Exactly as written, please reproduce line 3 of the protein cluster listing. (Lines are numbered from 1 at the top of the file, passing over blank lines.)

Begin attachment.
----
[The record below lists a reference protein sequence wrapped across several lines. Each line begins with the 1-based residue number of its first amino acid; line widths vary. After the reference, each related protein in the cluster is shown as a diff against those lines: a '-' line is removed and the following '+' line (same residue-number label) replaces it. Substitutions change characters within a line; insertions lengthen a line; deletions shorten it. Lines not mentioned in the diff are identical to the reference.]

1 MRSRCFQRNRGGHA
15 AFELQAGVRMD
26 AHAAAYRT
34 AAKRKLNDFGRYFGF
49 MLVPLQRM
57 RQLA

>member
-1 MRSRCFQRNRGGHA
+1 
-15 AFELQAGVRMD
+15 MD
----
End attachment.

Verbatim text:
15 AFELQAGVRMD